China to Try One Rights Lawyer as European Diplomats Visit Family of Another

2016-12-21
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European diplomats visit the parents of detained rights lawyer Jiang Tianyong at their home in Xinyang city, Henan province, Dec. 19, 2016.
European diplomats visit the parents of detained rights lawyer Jiang Tianyong at their home in Xinyang city, Henan province, Dec. 19, 2016.
RFA

Authorities in the central Chinese province of Hunan are preparing to try a top lawyer on subversion and public order charges, amid an ongoing crackdown on human rights lawyers and activists nationwide.

The case of Xie Yang has now been transferred from the state prosecutor's office to the No. 2 Intermediate People's Court in the provincial capital Changsha, paving the way for his trial for "incitement to disrupt public order and subvert state power," his wife told RFA on Wednesday.

"Neither I nor the lawyer had any verbal or written notification from them," Xie's wife Chen Guiqiu said. "It wasn't until I called the Changsha prosecutor's case management department myself to ask whether the case had gone to the court that they told me it had."

"It was sent to the court on Dec. 16," she said.

Xie was detained in a nationwide police operation targeting more than 300 rights lawyers, law firm staff and activists that began with the detention of lawyers at the Beijing Fengrui law firm on July 9, 2015.

Chen tried to hire lawyer Lin Qilei to defend Xie, but the authorities refused to acknowledge his status as Xie's lawyer.

Lin said Xie had been illegally kidnapped, subjected to enforced disappearance and tortured while in detention, and that the authorities have failed to follow due process throughout his case.

"In most cases, they should inform the lawyer when a case goes to court, even if they don't inform the family," Lin said.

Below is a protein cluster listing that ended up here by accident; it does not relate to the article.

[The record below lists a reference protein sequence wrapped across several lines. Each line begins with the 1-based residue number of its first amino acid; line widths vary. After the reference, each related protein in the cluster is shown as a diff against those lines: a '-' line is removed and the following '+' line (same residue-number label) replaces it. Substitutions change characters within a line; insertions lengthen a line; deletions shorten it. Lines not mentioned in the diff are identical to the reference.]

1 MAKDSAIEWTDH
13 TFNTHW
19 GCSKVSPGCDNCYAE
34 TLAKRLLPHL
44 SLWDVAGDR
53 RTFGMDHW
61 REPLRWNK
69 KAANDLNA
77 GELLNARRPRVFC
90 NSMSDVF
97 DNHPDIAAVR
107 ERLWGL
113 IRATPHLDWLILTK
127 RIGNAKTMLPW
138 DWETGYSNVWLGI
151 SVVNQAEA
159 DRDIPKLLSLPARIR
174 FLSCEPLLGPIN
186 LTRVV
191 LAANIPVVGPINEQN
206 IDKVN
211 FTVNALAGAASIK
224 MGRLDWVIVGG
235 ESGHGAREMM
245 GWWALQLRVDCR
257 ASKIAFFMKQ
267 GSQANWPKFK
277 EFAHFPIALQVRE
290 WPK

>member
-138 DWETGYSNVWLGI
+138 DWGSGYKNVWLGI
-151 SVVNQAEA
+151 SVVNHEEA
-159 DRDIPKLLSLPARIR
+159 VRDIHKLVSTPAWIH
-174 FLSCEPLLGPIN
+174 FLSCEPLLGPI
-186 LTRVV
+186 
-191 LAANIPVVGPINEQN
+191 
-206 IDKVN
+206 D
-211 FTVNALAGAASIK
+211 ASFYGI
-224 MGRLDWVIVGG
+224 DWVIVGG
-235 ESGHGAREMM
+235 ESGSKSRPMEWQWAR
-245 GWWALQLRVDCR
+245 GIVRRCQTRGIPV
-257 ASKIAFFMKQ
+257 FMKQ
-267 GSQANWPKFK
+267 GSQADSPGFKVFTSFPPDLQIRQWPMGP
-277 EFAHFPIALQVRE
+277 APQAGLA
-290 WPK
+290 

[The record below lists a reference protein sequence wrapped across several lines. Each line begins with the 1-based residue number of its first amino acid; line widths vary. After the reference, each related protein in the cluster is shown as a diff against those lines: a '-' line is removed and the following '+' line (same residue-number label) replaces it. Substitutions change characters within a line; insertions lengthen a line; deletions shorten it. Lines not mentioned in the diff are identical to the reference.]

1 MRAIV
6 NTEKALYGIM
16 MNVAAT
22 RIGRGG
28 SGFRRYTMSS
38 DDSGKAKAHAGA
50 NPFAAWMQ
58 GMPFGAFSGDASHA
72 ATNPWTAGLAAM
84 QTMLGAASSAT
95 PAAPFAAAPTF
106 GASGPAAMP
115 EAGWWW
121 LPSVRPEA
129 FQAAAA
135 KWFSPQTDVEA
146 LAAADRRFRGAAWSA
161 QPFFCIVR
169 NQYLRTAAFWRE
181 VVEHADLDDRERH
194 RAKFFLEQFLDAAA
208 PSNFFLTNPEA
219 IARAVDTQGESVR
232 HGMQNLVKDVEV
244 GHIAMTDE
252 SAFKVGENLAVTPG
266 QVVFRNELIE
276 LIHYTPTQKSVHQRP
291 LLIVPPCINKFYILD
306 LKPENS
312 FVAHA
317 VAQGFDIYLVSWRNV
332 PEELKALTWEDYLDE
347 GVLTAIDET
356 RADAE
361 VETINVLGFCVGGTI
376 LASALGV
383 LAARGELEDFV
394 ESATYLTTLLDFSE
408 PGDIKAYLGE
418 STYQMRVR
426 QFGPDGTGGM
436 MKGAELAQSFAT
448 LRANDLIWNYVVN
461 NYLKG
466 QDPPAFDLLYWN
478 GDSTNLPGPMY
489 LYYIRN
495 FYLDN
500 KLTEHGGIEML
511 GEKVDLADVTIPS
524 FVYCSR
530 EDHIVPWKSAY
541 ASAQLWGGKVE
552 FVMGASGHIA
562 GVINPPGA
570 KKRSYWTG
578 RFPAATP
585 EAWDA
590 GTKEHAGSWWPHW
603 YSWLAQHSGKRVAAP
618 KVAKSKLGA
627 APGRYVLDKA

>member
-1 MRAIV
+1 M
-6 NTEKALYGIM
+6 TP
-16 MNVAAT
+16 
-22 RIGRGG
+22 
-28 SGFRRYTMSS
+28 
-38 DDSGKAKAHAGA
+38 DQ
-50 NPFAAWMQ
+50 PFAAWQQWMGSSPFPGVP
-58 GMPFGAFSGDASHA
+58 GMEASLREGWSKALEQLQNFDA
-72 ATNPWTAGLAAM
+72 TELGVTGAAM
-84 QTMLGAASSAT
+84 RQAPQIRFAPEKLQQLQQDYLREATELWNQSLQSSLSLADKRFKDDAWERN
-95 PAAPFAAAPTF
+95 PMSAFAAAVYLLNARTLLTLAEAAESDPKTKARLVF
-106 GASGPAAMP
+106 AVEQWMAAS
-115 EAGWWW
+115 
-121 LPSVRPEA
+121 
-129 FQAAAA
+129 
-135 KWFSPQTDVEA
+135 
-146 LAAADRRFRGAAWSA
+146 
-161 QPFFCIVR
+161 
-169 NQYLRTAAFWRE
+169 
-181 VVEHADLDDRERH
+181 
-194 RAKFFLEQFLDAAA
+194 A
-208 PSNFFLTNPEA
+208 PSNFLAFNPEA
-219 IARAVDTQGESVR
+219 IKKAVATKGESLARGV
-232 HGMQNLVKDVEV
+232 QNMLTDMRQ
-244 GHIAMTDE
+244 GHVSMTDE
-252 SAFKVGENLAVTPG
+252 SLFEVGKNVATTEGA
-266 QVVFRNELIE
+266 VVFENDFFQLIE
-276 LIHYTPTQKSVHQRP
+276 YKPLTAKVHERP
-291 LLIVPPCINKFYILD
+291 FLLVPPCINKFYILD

"These kinds of cases are ignoring due process, and just using the law as a means of repressing these people," he said.

"They haven't implemented any of the rules involving the client's right to meet with their lawyer."

Diplomats visit family

Top rights attorney Jiang Tianyong was also detained last month in Changsha after visiting Chen in a bid to support the family, and is now under criminal detention on suspicion of "revealing state secrets overseas" and using another person's ID card.

Jiang had been under constant police surveillance, and his wife said he had likely used a friend's ID in a bid to evade detection by the authorities when buying a ticket to return to Beijing on Nov. 21.

On Monday, his elderly parents received a visit from European diplomats at their home in Xinyang city, Henan province, rights lawyer Shang Baojun told RFA.

"There is a lot of concern among diplomatic officials [about Jiang] because he had a lot of dealings with foreign embassy officials," Shang said.

"There were diplomats from France and Germany among them," he said.

Officials from the Dutch, Swiss and Swedish embassies also visited the Jiang family, reports said.

Sixteen lawyers remain in detention

More than 300 lawyers, law firm staff, rights activists and relatives were detained, questioned, or placed under surveillance or other restrictions since the crackdown began.

At least 16 remain in criminal detention on subversion charges, while four have been handed jail terms of up to seven years, according to the Hong Kong-based Chinese Human Rights Lawyers Concern Group.

Many others have been denied access to lawyers, and to family visits.

"The majority of the victims of the July 9, 2015 crackdown have been denied permission to meet with lawyers hired for them by their families," artist Zhang Xiao, who is documenting the crackdown, told RFA.

"Reports are emerging that ... Xie Yang has been subjected to beatings, burnings with lit cigarettes, while Jiang Tianyong has [previously] been tortured," Zhang said.

"I think that if the authorities aren't allowing the detainees to see lawyers, then there are definitely shenanigans going on behind the scenes, whether it's torture, extreme duress, threats to their family members, lies or whatever," he said.

He said he would continue to use art to highlight the ill-treatment of lawyers and activists during the crackdown.

Reported by Xin Lin for RFA's Mandarin Service, and by Ng Yik-tung and Goh Fung for the Cantonese Service. Translated and written in English by Luisetta Mudie.

CH. 1: MANDARIN | CANTONESE

CH. 2: VIETNAMESE | BURMESE | KOREAN

CH. 3: KHMER | LAO | UYGHUR

CH. 4: TIBETAN

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